Embrace & The Church

How it started: Embrace was founded in 2007 by a passionate group of volunteers at a little Baptist church in Texas. The ministry was created to help members of this small congregation serve abused, neglected, and orphaned children. Unsure of how to reach a population of children dispersed in foster homes throughout the community, the ministry team began to forge relationships with CPS (Child Protective Services) and child placing agencies to identify the most pressing needs of children and families. Based on this feedback, Embrace started out offering support groups, respite opportunities, and meeting tangible needs. The families who became involved in these services helped shape our resources even further. The ministry began serving kinship care providers and teens “agin-out” of foster care. As Embrace’s programs and services grew and gained more traction, other churches in the community reached out to get involved. The scope of the ministry would soon broaden from association with a church, to association with The Church.

How it’s going: Before Embrace, there was a disconnect between The Church and the need. When churches, small group leaders, and individuals would reach out to CPS offering up help and hoping to serve, there was no central point of contact, or entity to coordinate services and ensure consistency. The state’s overburdened and under-resourced child welfare system simply lacked the bandwidth to sustain relationships and delegate meaningful programs to individual churches scattered across the region. For over a decade, Embrace has worked to build a platform for The Church to connect directly with the needs of abused and neglected children, foster/adoptive families, at-risk families, and teens who “age-out” of foster care. And it’s making a difference. Children are being adopted. Broken families restored. Foster teens supported into adulthood. Community built.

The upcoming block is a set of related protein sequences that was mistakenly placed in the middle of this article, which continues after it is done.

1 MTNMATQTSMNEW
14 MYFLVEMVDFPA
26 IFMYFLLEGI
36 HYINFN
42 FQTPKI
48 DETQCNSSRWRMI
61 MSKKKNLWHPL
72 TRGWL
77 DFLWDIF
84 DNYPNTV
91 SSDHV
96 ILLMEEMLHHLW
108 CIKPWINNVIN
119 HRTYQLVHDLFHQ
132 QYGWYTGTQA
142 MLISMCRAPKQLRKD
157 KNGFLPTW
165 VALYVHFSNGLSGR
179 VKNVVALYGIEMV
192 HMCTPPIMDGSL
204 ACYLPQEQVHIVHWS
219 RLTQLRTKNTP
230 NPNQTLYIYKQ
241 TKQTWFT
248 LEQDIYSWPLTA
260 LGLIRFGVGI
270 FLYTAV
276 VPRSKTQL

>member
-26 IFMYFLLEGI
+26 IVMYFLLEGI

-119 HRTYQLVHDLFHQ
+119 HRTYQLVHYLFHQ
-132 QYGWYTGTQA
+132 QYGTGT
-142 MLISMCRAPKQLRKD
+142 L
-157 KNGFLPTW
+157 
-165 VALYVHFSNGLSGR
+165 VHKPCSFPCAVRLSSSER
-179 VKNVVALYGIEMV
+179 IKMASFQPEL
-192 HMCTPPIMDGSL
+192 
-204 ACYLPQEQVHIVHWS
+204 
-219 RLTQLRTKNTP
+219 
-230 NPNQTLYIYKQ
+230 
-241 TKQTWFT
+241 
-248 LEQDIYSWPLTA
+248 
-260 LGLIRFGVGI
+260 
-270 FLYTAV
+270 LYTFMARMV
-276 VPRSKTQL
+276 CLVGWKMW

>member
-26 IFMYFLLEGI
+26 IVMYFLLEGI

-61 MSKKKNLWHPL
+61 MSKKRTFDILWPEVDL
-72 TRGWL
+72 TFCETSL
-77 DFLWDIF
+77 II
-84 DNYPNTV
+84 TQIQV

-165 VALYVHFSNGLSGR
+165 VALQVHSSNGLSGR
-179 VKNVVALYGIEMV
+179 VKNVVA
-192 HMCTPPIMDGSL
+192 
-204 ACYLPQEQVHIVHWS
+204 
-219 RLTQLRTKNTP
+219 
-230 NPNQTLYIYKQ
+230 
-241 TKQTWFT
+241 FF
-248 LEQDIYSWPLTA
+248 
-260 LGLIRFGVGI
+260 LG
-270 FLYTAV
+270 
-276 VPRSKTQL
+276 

Where we’re headed: Church, there is still much work to be done. Every day, children enter foster care in our community only to be left sleeping in CPS offices and shelters, separated from their siblings, or sent far from home. We need more families willing to open their homes and hearts to children, and The Church to wrap around and support those who do. We need more mentors to embrace teens drifting through foster care unanchored and alone. We need huggers. And hair braiders. And bakers. And coaches. And tutors. And prayers. Everyone can do something. Will you join us?